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Tabernas Desert
A view of the desert
Tabernas Desert is located in Spain
Tabernas Desert
Tabernas Desert
Location in Spain
Tabernas Desert is located in Europe
Tabernas Desert
Tabernas Desert
Location in Europe
Area280 km2 (110 sq mi)
Native nameDesierto de Tabernas (Spanish)
Autonomous communityAndalusia
Population centerTabernas
Coordinates37°00′N 2°27′W / 37°N 2.45°W / 37; -2.45

The Tabernas Desert (Spanish: Desierto de Tabernas) is a semi-desert in Spain and Europe, located within Spain's south-eastern province of Almería. It is in the interior, about 30 kilometers (19 mi) north of the provincial capital Almería, in the Tabernas municipality in Andalusia.[1]

Due to its high elevation and mountainous location, it has slightly higher annual rainfall (more than 22 cm (8.7 in) per year) and lower annual average temperature than coastal areas of Almeria. It is a nature reserve (protected area) that spans 280 square kilometers (110 square miles).


A sunrise in the Tabernas Desert

The Tabernas Desert is defined mainly by a cold semi-arid climate and a cold desert climate. Situated between the Sierra de los Filabres to the north and the Sierra de Alhamilla to the south-southeast, it is isolated from the humid winds of the Mediterranean Sea, in an area with little precipitation known as Levante.

In the lowest elevations of the Tabernas basin (about 400 m (1,310 ft) above sea level), the average annual temperature is close to 18.0 °C (64.4 °F).[2] Due to its relative proximity to the coast and its relatively high altitude, temperatures in winter vary between 0–12 °C (32–54 °F) in the higher altitudes to 6–15 °C (43–59 °F) in the lower altitudes while temperatures in the summer vary from 16–29 °C (61–84 °F) in the higher altitudes to 20–31 °C (68–88 °F) in the lower altitudes.[3] The annual average precipitation is 15–22 cm (5.9–8.7 in) (depending on the zone[3]: 1 & 4/30 ) with only one-third falling in the hot season (May to October). The average annual sunshine is about 2900 hours.[citation needed]

Thus the climate, from 400–800 meters (1,310–2,620 ft), is an arid type.[4] This characteristic is also aggravated by the foehn effect.[citation needed]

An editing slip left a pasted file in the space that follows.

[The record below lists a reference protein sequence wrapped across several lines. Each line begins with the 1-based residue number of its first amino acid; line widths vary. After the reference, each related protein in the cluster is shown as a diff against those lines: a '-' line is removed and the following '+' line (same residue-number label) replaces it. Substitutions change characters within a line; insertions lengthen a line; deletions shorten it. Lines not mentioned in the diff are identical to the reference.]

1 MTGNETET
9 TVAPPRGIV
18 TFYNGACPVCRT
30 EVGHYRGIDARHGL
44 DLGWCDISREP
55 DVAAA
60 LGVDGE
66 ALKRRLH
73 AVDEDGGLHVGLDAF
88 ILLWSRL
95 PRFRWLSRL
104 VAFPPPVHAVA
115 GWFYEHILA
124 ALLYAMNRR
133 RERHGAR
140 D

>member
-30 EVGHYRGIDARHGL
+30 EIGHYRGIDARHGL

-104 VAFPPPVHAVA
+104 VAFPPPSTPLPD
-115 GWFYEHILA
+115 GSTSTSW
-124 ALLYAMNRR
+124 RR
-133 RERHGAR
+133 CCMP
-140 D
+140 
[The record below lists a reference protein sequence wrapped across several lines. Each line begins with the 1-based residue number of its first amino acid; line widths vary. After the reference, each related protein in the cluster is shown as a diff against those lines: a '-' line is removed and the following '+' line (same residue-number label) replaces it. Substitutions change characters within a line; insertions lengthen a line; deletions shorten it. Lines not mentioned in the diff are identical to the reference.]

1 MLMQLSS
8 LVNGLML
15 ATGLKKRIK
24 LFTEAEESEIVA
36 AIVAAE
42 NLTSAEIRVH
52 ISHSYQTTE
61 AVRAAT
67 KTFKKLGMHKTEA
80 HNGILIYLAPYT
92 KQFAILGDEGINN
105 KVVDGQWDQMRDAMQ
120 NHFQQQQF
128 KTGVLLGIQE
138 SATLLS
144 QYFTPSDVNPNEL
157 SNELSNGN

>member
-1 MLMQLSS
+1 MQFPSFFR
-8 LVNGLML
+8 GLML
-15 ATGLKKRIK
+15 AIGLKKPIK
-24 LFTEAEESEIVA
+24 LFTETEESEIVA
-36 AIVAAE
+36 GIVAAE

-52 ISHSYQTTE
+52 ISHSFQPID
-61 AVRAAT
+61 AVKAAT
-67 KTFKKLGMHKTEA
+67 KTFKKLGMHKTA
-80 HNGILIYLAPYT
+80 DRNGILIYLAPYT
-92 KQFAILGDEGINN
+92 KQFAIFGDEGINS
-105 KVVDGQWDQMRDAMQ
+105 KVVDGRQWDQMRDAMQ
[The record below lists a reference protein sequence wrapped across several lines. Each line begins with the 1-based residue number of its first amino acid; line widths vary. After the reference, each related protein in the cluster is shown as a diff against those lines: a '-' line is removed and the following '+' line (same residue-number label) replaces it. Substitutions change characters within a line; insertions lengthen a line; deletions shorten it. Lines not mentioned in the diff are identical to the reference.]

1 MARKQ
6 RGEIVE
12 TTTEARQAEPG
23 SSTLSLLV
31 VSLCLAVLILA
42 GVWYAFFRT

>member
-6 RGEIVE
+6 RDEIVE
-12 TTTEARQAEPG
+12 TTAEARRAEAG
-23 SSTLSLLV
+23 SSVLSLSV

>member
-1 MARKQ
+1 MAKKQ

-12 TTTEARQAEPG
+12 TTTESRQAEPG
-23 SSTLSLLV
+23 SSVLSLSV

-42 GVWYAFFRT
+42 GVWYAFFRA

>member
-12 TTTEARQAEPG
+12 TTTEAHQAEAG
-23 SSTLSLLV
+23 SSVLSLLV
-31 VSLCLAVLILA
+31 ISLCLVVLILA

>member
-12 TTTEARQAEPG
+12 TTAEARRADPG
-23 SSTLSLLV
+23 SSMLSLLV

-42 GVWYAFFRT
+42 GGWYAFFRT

At the highest elevations, 800–1,000 meters (2,620–3,280 ft), the precipitation increases, thus reducing sunshine during the summer, while the temperature drops during the winter. At these elevations, the Tabernas basin climate is not arid any more but Mediterranean, or at the highest points, even continental temperate, experiencing several frozen winter months.

Panoramic view of Tabernas Desert from A-92 (GPS 37.016773 -2.446092)

Geology and biology


The little rainfall that occurs is usually torrential, so that the ground, consisting of marls and sandstone with little vegetation, is unable to retain moisture. Instead, the rain causes erosion, forming the characteristic landscape of badlands. Arroyos formed by torrential rain harbor the scarce vegetation, as well as fauna such as swifts, hedgehogs, jackdaws, pin-tailed sandgrouse, blue rock thrushes, stone curlews, trumpeter finches, and crested larks.

Flora and fauna

The desert is well endowed with vegetation for a desert. Plants such as the sea lavender (Limonium insignis), which are teetering on the verge of extinction, manage to flourish in the arid environment of the desert. In winter, the landscape of the desert turns white when the toadflax linaria (Nigricans lange) flowers. There are specimens of yellow scorpions (Buthus occitanus), tarantulas (Lycosa tarentulla) and black widows (Latrodectus tredecimguttatus) although it's not deadly as the American black widow. Coastal areas have lesser weevers such as Echiichthys vipera and Tachinus dracco, which usually live under the sand.[5]

Reptiles and amphibians